LCQ19: Copying and distribution offence under Copyright Ordinance

     Following is a written reply by the Acting Secretary for Commerce and Economic Development, Mr Gregory So, to a question by the Hon Wong Ting-kwong in the Legislative Council today (November 10):


     The provisions of the Copyright Ordinance (Cap. 528) concerning the copying and distribution offence came into effect on July 16 this year.  A person commits an offence if he, for the purpose of or in the course of any trade or business and on a regular or frequent basis, without the license of the copyright owner, makes for distribution or distributes an infringing copy of a copyright work in a printed form contained in a book (including a comic book), newspaper, magazine or periodical to an extent in excess of the prescribed numeric limits resulting in a financial loss to the copyright owner.  In this connection, will the Government inform this Council:

(a)  of the total number of complaints received by the authorities in relation to breaches of the aforesaid new provisions since they came into effect, and of the total number of follow-up actions taken by the authorities, together with a breakdown by the category of the cases;

(b)  what publicity and promotional activities have been carried out by the authorities for the aforesaid new provisions and the resources involved; whether they will step up the publicity efforts in the coming year; if so, of the details; if not, the reasons for that; and

(c)  whether the authorities have, in promoting the aforesaid new provisions, ascertained the major issues of concern of the related organisations; if they have, whether they will step up the publicity and education efforts accordingly?


     With regard to parts (a) to (c) of the question, our reply is as follows:

(a)  Since the new provisions came into effect in mid-July 2010, the Administration has not received any complaints involving alleged breaches of the copying and distribution offence under the Copyright Ordinance.  Hence we do not have, for the time being, any case which requires prosecution.

(b)  Some six months before the copying and distribution offence came into effect, the Intellectual Property Department (IPD) rolled out a series of publicity and educational activities (targeting in particular the relevant stakeholders, i.e. enterprises which may use, copy and distribute information extracted from newspapers, magazines, journals and books in the course of their business) with a view to enhancing public awareness of the new provisions.  These activities include large-scale seminars, business forums, advertisements in newspapers and magazines, interviews, featured articles in trade and business journals, promotional leaflet, e-newsletter and webpage, etc.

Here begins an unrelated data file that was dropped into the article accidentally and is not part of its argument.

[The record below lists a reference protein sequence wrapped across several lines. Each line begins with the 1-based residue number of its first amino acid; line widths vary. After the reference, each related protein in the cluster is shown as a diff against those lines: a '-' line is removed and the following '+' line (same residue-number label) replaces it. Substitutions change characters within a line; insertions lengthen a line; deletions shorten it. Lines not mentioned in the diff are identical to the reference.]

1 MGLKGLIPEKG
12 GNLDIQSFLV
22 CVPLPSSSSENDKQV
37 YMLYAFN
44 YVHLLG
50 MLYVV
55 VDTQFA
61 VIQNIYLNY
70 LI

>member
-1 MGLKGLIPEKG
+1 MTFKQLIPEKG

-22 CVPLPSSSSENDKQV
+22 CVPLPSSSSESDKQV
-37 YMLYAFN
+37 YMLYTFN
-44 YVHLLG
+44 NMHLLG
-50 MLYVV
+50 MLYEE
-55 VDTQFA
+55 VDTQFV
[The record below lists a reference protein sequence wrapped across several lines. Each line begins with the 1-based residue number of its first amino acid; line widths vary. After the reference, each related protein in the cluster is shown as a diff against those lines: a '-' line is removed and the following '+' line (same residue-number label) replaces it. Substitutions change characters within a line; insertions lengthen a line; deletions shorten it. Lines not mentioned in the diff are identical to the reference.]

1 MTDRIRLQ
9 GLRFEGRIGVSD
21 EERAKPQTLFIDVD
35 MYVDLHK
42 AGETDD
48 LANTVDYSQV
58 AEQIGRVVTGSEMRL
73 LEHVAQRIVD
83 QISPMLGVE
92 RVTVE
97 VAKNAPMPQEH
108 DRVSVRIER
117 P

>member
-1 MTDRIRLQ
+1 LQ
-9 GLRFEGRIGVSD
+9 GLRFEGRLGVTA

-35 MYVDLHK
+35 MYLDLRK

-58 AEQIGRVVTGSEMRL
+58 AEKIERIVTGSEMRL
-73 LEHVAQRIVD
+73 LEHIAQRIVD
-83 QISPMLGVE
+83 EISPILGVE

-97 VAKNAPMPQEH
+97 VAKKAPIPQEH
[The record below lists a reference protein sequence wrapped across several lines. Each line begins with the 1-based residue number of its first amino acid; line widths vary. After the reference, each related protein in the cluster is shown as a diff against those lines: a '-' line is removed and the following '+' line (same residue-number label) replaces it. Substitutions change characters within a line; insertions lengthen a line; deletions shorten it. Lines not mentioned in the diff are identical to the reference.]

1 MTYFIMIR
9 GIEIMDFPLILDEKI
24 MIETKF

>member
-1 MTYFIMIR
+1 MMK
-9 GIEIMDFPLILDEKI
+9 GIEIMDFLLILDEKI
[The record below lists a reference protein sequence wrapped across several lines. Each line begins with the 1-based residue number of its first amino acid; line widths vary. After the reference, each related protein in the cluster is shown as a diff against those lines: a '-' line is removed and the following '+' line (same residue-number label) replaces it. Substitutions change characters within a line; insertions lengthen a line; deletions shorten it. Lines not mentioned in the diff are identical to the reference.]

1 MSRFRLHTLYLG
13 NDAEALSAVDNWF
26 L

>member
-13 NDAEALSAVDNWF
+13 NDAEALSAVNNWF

In addition, we had revised and released for public consumption since early 2010 the Guidance Note on Prevention of End-User Piracy in Business. (Note)  Copies of the Guidance Note were made available on appropriate occasions (such as forums and seminars) for distribution to business enterprises (particularly small and medium enterprises) and non-profit making organisations.  The Guidance Note provides relevant information and practical guidelines that help users guard against inadvertent breaches of the relevant offence.  IPD has distributed about 18 000 copies of the Guidance Note so far.

     As at end October 2010, the expenditure incurred for organising the aforesaid public education activities amounted to about $900,000.

     At present, IPD conducts periodic surveys to gauge public awareness of intellectual property rights (IPR), covering members of the public as well as business enterprises.  In the light of the identified needs then prevailing, IPD will decide the focus of its upcoming publicity efforts, including the incorporation of relevant IPR issues in various promotion and public education programmes.

     With regard to the new provisions relating to the copying and distribution offence, IPD plans to include, in the survey due to be launched in mid-November, questions designed to help us understand the level of awareness amongst business enterprises.  As and when the survey results are available, IPD will consider whether there is a need to step up publicity in this regard.

(c)  When publicising the new provisions earlier this year, we did take steps to engage stakeholders from different sectors to ascertain major issues of concern to them.  We also took heed of relevant representations articulated through the Internet and the media.  It is our main observation that the concerns they have are more to do with the technical details, e.g. whether it is an offence to scan articles from newspapers or magazines and distribute copies via a company's intranet; and how the number of infringing pages is to be counted, etc.  Apart from answering these questions as and when they come to light, we have uploaded appropriate reference materials onto the Frequently Asked Questions section of IPD's webpage ( for easy reference by the public and business enterprises.  IPD has also made available a hotline (telephone no.: 2961 6901) and an email address ( for handling public enquiries.

Note: The Guidance Note is available at and may be downloaded from .

Ends/Wednesday, November 10, 2010
Issued at HKT 18:07